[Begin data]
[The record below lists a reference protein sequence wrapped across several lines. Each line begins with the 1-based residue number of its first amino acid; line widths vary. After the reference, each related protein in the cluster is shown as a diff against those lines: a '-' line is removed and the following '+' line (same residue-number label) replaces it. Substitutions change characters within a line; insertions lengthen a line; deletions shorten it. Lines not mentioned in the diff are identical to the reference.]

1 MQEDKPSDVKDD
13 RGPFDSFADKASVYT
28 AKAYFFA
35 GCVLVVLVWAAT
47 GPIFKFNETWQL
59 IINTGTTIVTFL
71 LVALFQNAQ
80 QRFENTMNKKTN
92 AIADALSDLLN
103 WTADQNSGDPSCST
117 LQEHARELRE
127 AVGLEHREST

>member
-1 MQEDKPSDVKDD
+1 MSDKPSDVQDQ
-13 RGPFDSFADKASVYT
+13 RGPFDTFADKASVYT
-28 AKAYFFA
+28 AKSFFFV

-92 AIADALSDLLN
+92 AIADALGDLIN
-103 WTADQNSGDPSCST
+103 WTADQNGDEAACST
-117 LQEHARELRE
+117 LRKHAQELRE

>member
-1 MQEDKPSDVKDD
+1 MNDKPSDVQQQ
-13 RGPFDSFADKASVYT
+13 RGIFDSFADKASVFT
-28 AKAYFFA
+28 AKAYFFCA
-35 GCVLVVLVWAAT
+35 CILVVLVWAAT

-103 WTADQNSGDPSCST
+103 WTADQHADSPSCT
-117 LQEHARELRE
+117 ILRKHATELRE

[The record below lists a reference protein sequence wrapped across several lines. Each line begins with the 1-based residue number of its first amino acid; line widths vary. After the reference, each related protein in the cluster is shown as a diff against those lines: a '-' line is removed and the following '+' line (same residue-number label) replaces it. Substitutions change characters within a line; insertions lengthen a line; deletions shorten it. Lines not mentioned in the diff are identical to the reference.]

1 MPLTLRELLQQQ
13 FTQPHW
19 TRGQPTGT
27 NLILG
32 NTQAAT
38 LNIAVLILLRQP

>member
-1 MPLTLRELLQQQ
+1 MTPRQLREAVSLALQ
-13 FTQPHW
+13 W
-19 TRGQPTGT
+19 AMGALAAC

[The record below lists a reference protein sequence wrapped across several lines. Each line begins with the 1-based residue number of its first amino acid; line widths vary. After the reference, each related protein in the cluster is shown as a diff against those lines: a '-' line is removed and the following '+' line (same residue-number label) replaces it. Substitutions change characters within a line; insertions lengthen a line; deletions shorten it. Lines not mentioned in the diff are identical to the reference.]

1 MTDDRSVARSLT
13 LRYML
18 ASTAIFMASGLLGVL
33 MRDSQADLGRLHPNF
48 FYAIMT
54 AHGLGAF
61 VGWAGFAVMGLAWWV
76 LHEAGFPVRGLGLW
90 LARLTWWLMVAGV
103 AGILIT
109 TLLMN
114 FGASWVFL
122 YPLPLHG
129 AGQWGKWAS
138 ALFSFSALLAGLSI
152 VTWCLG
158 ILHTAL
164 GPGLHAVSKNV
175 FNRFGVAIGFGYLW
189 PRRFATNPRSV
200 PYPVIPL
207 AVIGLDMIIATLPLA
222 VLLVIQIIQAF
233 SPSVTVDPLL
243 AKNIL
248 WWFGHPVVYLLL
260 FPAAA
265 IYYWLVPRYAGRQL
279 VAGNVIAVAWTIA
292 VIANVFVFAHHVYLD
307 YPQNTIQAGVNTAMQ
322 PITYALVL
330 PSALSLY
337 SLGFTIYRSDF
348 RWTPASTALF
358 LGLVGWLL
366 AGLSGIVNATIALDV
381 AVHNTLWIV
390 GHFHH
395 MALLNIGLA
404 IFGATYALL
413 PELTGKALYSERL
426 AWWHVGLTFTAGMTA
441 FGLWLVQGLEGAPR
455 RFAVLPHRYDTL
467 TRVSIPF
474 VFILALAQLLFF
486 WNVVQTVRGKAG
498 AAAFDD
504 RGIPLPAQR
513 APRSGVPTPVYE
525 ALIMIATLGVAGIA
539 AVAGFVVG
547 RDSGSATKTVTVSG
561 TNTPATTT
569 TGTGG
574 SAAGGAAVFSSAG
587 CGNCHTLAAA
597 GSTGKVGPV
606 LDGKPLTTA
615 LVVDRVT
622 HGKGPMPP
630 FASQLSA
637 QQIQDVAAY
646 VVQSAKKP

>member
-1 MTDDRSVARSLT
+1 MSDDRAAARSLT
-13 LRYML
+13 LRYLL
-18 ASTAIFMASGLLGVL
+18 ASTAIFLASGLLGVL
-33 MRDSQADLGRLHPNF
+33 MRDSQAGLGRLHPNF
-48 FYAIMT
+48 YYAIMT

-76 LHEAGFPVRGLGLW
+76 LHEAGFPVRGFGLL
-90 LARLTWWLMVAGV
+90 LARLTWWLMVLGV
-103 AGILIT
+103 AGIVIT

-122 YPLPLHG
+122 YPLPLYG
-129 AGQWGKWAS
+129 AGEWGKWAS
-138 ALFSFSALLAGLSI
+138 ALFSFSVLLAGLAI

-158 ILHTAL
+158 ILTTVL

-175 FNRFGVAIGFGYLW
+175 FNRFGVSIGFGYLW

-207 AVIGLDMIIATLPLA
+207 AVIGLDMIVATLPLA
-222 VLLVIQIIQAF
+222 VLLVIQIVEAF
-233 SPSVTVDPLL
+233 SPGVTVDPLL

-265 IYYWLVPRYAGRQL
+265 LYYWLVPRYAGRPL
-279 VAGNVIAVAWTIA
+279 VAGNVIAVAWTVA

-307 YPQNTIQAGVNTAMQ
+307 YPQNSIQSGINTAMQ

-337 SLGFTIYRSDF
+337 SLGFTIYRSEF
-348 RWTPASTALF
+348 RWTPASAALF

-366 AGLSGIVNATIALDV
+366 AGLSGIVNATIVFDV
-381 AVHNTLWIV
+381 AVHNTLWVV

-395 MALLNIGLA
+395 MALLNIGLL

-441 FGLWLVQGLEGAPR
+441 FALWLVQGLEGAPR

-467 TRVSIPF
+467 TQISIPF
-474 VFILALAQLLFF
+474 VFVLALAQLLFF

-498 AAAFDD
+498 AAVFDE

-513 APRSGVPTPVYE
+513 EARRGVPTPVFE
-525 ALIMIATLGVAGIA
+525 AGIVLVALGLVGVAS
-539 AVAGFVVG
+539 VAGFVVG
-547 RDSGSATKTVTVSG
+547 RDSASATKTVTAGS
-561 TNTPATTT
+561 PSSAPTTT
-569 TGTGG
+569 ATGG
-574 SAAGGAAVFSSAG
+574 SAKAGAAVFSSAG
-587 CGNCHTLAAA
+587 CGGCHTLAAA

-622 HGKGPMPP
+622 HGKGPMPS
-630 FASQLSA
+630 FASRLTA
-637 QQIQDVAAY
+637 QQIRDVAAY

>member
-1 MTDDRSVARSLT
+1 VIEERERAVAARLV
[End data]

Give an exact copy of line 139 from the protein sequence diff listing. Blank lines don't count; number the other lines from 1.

-129 AGQWGKWAS